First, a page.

More than grandma’s goulash
by Marlys Lindenmuth
Czechoslovakia, a country dissolved in 1992 to become the nations the Czech Republic and Slovakia, is known as an Eastern European region of green rolling hills covered by spruce, oak and pine trees. Czechs love each of the four seasons from the full flush of spring bulbs popping out of the ground to the cold frosts of winter, all of which makes it so different from California. Though with no access to the sea, there are still great mountains, green, lush valleys to explore, a place of careful land management where trees are harvested every 150 years, where centuries old castles punctuate the landscape. Roman ruins are still here, and even more ancient artifacts continue to be uncovered through casual diggings.
As a Czech couple, long time residents of Palos Verdes Estates Carole Kopecek and her husband Jerry have visited their homeland often. They visited when Czechoslovakia was occupied by the Soviets. Most of us in the U.S. do not realize how much such visits into a Soviet State helped the morale of the locals. The relatives they visited lived from Prague to Brno to Prelouc.
When visiting, Carole always offers to help, and often takes over all meal preparations. The Kopeceks don’t eat out much.
At home, visiting her kitchen is a treat. Carole has a collection of antique, but still useful, kitchen equipment. The kitchen motif, including the curtains, chandelier, canister sets, platters and plates is of the ancient Meissen blue onion pattern. There’s a sausage maker, a formidable tin noodle cutter, lamb molds, three grinders, a pickle crock and a butter churn.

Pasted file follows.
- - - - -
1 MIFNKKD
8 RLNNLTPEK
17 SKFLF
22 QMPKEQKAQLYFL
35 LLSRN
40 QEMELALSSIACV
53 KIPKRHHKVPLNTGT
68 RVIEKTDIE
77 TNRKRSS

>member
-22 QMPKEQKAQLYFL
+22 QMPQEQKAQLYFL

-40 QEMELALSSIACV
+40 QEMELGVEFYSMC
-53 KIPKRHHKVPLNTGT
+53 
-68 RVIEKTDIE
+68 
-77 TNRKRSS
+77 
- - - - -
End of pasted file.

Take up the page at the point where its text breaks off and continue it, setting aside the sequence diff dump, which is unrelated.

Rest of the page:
As a child, Carole enjoyed cooking with her grandmothers and mother in the kitchen. She was willing to help with a dessert recipe by whipping eggs and sugar for mocca cream for her aunt. For her neighbors Carole was always experimenting with something new. When her Peninsula neighborhood was a newly built part of the city, Carole served home-made petit fours for a neighbor’s party. For her charity group one year, Carole made and transported as a raffle prize a complete Czech dinner of goose with all the trimmings. She said “Never again. I was nervous for days. I could never be a chef.” For her mother-in-law’s 100th birthday, Carole baked the traditional seven cookies, one of which contained the mocca cream, and apple strudel, and a Czech dinner and delivered it to a Texas care facility.
Carole was willing to share recipes which her family enjoys, starting with a rolled and stuffed veal.
Small veal steaks rolled and stuffed
(Carole said beef can also be used.)
Grind meat — one part beef, one part veal, and one part pork — and mix however much diced onion is desired with one mashed fresh garlic clove, ground pepper, chopped green parsley, and one egg to stuff into the steaks. Drain and julienne pickles of a Czech type, “Oh, it doesn’t matter. Any pickle will do,” said Carole.
Fry some diced onions in butter until golden in color. Then add a little fresh thyme, a little allspice, one bay leaf, paprika and ground pepper.